And you are technically correct on your sun example too.



Pretty funny. As of 11:11 eastern today:

Only 26% of respondents chose one of the two point to point answers.

The largest number of people, 42%, chose the answer that it is a mix of point to point and hub and spoke (even though Dami tried to stack the deck against that answer by including that it is a contradiction in terms).

74% chose one of the answers that includes hub and spoke.

The person at Southwest with whom I spoke chose the point to point with hubs answer.

Should we also run a poll about whether any of this will change Dami’s mind, or does everyone believe that he will continue to “know he’s right” no matter what the facts say?


Let me get this straight. ANYTIME a passenger has to change a flight regardless of airline then that point where the passenger changes flights becomes a hub?

My point, which I don’t seem to be able to get through your minds, is that the only reason there are some cities where a Southwest passenger is apt to change planes more often than another city (e.g. MDW versus ABQ) is because there are more flight at that city than the other.

The map at shows only selected cities. For example doesn’t show STL which has over 15 nonstop destinations. Check the map at … p_dyn.html

As I pointed out earlier, you can transfer flights at more than 30 cities in the Southwest network. So, according to people here, Southwest has over 30 hubs.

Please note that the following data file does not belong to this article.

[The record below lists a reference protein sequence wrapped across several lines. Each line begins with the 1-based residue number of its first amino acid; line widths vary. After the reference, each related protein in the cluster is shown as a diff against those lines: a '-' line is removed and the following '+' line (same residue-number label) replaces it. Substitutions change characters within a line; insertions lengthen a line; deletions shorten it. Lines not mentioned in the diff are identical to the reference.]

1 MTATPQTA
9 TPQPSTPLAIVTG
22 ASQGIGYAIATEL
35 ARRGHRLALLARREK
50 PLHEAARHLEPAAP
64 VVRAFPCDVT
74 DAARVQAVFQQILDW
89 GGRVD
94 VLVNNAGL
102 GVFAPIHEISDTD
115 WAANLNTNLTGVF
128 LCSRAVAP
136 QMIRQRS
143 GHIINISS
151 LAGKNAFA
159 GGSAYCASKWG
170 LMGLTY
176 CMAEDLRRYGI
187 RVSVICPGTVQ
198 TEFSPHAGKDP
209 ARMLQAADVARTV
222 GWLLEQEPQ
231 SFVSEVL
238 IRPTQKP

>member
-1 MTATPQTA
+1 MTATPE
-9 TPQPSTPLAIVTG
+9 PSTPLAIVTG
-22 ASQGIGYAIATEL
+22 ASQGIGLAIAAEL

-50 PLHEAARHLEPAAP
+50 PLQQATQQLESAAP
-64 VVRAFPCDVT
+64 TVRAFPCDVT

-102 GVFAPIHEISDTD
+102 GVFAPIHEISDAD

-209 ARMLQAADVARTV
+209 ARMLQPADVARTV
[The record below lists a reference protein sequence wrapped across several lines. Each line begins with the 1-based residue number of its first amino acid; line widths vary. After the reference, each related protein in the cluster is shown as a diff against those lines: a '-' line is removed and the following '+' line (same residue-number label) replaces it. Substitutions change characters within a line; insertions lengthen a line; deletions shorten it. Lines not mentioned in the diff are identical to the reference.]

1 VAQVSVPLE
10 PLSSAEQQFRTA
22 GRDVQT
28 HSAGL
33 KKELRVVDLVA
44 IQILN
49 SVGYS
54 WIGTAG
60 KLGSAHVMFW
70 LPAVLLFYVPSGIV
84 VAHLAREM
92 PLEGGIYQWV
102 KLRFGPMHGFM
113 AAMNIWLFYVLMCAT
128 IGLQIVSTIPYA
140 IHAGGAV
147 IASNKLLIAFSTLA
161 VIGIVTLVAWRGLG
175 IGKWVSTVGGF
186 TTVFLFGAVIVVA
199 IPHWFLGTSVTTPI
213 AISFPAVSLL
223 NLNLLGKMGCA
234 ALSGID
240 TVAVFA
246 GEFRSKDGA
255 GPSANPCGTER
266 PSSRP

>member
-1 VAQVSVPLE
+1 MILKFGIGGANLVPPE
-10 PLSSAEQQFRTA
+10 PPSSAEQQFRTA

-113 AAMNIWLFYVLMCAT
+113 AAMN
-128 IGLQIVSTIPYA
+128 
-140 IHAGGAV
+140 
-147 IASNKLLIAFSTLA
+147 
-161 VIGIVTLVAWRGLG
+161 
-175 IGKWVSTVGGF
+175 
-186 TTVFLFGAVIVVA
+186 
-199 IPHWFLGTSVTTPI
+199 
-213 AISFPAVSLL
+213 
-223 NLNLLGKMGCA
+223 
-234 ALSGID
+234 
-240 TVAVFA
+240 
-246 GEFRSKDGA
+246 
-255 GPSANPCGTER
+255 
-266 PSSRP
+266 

Does 30 airports equal most flights??? Probably not.

But 5 airports that feed in SWA flights sure come to mind. This already has been brought out.

Since you keep harping on the word “most” from Websters, then 5 give or take airports would be hubs. Again, see previous specific cities that are being mentioned.

If you go by the generic spoke and wheel diddy for a definition of a hub, then yes, you have over 30 hubs.

You choose, it doesn’t matter to me.

Anyway you look at it, the route map from SWA sure doesn’t vary that much from other airlines when it comes to the overall looks with all the arced lines criss crossing the great US of A streaming into a select few hub cities (select = most flights).. Those select cities are hubs by the definition of Websters.

What part of that do you not understand?



Over half of the cities in the Southwest Network (I counted at least 35) allow for connections from one flight to another. I couldn’t find any other airline that would allow connections at any airport in its networks outside of the hubs - an airport where there is a bank of flights departing and arriving within a short period of time and, outside of the banks, there is little activity.

You seem to know so much about it, Allen, so I challenge you to find one other airline that would allow connections throug 51%+ of its airports.